College is a time in a young person’s life when they try to make up their mind on important social and political issues. Abortion is one of these issues. However, many students’ unions choose to take stances on often very contentious political issues such as this and, as a result, fail to represent all of their students. Surely organisations that represent thousands of students should have room for more than just one view on issues such as this?
In University College Dublin (UCD), there was a four-way referendum held in 2013 on the issue of abortion. Of the students who voted, 45 per cent favoured University College Dublin Students’ Union (UCDSU) backing a campaign for unrestricted abortion to be legalised in Ireland. The other options were for supporting the 2013 Protection of Life During Pregnancy Act, which allows abortion when the life of the mother is at risk, a neutral stance and a pro-life stance. The fact that the union gave four options to choose from highlights just how divisive the abortion issue is.
Many students feel that they’re not welcome in their own university because their union currently campaigns for something that they deeply disagree with
What is interesting about the pro-choice stance is not just that 55 per cent of those who took part didn’t vote for it, but that those who voted for it (less than 1,200 students) represented a mere 3.7 per cent of the entire student population.
Abortion has been prevalent in the media recently, particularly since the general election in February and the subsequent establishment of the Citizens’ Assembly. For anyone in UCD during Freshers’ Week this year, it was clear that UCDSU were focusing a lot of their attention on promoting their “abortion without limits” stance, leading to many students feeling excluded from the union. Many students feel that they’re not welcome in their own university because their union currently campaigns for something that they deeply disagree with. Others feel their union is “dividing” rather than “unifying” students and others feel that they are being told what to believe.
In the wake of this, UCD Students For Fair Representation was set up, and the first goal was to ensure UCDSU adopts a neutral stance on the abortion issue. This is to ensure that no students are discriminated against, that everyone is given freedom of thought to make up their own minds on this important matter and to encourage discussion about what we want Ireland’s abortion laws to be.
A petition was set up on Change.org to gauge interest. Within eight hours of publishing, it had already received 100 signatures and had attracted the attention of both the University Observer (the union’s newspaper) and UCDSU itself, who said that they would not change their stance unless a referendum was passed. In order to hold a referendum, 927 signatures (3.5 per cent of union membership) had to be obtained.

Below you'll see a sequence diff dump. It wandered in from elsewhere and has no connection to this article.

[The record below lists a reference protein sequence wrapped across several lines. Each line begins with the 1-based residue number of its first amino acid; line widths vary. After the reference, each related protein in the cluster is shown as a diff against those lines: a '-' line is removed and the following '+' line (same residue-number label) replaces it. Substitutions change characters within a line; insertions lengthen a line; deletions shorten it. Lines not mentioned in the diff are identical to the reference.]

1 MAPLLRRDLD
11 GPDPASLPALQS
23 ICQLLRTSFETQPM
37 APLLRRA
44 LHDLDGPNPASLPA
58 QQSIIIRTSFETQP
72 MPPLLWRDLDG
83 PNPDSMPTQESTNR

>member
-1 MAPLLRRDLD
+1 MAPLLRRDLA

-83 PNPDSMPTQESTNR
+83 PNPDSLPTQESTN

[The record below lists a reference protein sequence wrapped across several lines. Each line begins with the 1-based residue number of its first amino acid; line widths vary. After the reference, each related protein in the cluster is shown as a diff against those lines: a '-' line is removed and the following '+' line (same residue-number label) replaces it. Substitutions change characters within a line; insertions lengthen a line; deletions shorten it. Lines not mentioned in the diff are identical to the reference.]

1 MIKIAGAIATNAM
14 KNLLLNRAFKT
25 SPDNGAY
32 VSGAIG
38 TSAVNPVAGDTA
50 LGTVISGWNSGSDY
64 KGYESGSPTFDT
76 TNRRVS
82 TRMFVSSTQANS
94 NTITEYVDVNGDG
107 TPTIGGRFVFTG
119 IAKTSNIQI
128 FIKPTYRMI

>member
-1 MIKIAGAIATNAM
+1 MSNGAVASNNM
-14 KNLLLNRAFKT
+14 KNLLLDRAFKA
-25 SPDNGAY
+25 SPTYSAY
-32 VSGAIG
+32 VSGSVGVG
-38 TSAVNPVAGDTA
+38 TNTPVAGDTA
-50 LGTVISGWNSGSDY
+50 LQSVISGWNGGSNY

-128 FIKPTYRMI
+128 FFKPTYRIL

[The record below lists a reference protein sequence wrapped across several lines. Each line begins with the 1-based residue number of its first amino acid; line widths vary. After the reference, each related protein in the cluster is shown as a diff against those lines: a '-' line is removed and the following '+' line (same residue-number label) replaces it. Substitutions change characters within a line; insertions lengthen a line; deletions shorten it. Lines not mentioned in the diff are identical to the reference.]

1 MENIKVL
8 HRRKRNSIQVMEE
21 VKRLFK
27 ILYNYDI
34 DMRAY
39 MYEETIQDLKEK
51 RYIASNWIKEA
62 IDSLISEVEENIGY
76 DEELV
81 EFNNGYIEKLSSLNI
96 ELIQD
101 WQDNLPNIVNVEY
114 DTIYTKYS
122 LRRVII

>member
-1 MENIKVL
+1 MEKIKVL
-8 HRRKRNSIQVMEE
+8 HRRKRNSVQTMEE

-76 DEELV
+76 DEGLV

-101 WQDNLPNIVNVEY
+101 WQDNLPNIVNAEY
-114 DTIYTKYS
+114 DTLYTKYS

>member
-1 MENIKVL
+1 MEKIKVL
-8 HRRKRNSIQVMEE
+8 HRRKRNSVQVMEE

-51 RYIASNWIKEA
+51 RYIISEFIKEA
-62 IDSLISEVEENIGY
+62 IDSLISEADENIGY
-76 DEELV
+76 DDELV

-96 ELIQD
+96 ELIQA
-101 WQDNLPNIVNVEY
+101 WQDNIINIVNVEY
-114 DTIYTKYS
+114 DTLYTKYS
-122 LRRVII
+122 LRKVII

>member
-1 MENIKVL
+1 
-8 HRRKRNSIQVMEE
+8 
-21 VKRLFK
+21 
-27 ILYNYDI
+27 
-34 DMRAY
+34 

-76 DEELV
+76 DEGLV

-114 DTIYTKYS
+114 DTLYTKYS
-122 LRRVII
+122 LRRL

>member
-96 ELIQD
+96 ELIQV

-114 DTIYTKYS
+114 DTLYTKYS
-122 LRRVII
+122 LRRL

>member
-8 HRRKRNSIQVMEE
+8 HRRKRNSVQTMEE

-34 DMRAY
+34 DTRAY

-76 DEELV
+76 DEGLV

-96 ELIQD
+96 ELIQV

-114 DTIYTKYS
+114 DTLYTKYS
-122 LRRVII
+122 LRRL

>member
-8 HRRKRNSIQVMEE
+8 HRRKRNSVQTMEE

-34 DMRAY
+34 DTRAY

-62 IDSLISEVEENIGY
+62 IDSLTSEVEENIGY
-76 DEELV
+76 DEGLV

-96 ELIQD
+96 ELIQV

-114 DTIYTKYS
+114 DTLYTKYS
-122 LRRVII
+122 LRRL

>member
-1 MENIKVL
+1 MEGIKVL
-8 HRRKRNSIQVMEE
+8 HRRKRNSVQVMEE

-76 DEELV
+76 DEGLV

In the first day and a half of the petition, entitled “The Students’ Union should adopt a neutral stance on the abortion issue”, we had collected 850 signatures – an incredible response. We collected about 1,000 signatures before submitting the petition. There has been a lot of discourse around the campaign. Approximately 3,000 people saw our first campaign video within 24 hours of its release on October 18th. Many have asked what issues UCDSU should be focusing on. The union does and should represent us on issues of common interest to all students, where there’s not such a moral divide. The list of issues the union could be focusing on is endless: fees, the housing crisis, campus facilities and mental health, to name but a few.
Abortion is such a contentious issue that even those calling for a repeal of the eighth amendment disagree on what should replace it
We should not forget the wonderful job UCDSU does on certain issues, such as raising over €100,000 for Youth Suicide Prevention Ireland (YPSI) last year, organising events throughout the year to alleviate the stressful nature of third-level study and giving out free ring-binders to help with the costs of being a student. All of this is brilliant, and the union should be commended for it. We love the puppy-petting and giant games of Connect-4 outside the student centre, but to take a side on an issue like abortion is divisive.
Abortion is such a contentious issue that even those calling for a repeal of the eighth amendment disagree on what should replace it. For example, AAA-PBP want unrestricted abortion until birth, while groups such as Amnesty International are campaigning for abortion at least in the cases of rape, incest and life-limiting conditions. There is no way that one stance fully represents the pro-choice side of the debate, let alone the wide variety of views on the whole issue.
So how can a union which represents thousands of individual students be anything but neutral on this controversial issue? This is why UCD Students For Free Representation is campaigning for a yes vote in the upcoming referendum on UCDSU neutrality.
Roger Berkeley is a business and law student in UCD and an organiser of the UCD Students For Fair Representation group.